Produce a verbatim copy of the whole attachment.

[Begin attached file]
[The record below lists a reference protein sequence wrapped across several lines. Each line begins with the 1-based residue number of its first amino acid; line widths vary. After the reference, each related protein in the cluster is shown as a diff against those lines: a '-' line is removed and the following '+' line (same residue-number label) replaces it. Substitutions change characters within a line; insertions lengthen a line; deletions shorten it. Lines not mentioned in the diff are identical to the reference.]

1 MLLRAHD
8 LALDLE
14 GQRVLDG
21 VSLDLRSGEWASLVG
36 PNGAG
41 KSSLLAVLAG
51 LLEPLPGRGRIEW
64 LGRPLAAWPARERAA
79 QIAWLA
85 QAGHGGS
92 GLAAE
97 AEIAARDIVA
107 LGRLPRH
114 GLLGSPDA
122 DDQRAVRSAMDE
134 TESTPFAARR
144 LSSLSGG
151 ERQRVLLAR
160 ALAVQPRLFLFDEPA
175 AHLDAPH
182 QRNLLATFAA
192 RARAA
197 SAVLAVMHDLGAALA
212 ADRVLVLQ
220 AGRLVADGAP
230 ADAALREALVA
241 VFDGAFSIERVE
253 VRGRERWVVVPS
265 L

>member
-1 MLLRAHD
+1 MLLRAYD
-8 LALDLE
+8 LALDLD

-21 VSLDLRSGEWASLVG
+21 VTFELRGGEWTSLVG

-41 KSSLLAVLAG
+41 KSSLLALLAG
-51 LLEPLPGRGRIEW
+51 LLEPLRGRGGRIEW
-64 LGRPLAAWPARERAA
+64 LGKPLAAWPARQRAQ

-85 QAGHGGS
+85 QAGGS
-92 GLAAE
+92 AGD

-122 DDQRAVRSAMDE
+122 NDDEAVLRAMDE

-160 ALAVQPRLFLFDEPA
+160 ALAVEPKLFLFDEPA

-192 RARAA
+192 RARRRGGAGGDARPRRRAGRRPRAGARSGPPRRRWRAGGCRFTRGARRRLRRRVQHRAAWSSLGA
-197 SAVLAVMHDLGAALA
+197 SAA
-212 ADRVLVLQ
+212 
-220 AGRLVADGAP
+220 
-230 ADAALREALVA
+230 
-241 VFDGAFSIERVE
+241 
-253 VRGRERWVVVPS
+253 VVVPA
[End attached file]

[The record below lists a reference protein sequence wrapped across several lines. Each line begins with the 1-based residue number of its first amino acid; line widths vary. After the reference, each related protein in the cluster is shown as a diff against those lines: a '-' line is removed and the following '+' line (same residue-number label) replaces it. Substitutions change characters within a line; insertions lengthen a line; deletions shorten it. Lines not mentioned in the diff are identical to the reference.]

1 MLLRAHD
8 LALDLE
14 GQRVLDG
21 VSLDLRSGEWASLVG
36 PNGAG
41 KSSLLAVLAG
51 LLEPLPGRGRIEW
64 LGRPLAAWPARERAA
79 QIAWLA
85 QAGHGGS
92 GLAAE
97 AEIAARDIVA
107 LGRLPRH
114 GLLGSPDA
122 DDQRAVRSAMDE
134 TESTPFAARR
144 LSSLSGG
151 ERQRVLLAR
160 ALAVQPRLFLFDEPA
175 AHLDAPH
182 QRNLLATFAA
192 RARAA
197 SAVLAVMHDLGAALA
212 ADRVLVLQ
220 AGRLVADGAP
230 ADAALREALVA
241 VFDGAFSIERVE
253 VRGRERWVVVPS
265 L

>member
-1 MLLRAHD
+1 MLLRAYD
-8 LALDLE
+8 LALDLD

-21 VSLDLRSGEWASLVG
+21 VTFELRGGEWTSLVG

-41 KSSLLAVLAG
+41 KSSLLALLAG
-51 LLEPLPGRGRIEW
+51 LLEPLRGRGGRIEW
-64 LGRPLAAWPARERAA
+64 LGKPLAAWPARQRAQ

-85 QAGHGGS
+85 QAGGS
-92 GLAAE
+92 AGD

-122 DDQRAVRSAMDE
+122 NDDEAVLRAMDE

-160 ALAVQPRLFLFDEPA
+160 ALAVEPKLFLFDEPA

-192 RARAA
+192 RARRRGGAGGDARPRRRAGRRPRAGARSGPPRRRWRAGGCRFTRGARRRLRRRVQHRAAWSSLGA
-197 SAVLAVMHDLGAALA
+197 SAA
-212 ADRVLVLQ
+212 
-220 AGRLVADGAP
+220 
-230 ADAALREALVA
+230 
-241 VFDGAFSIERVE
+241 
-253 VRGRERWVVVPS
+253 VVVPA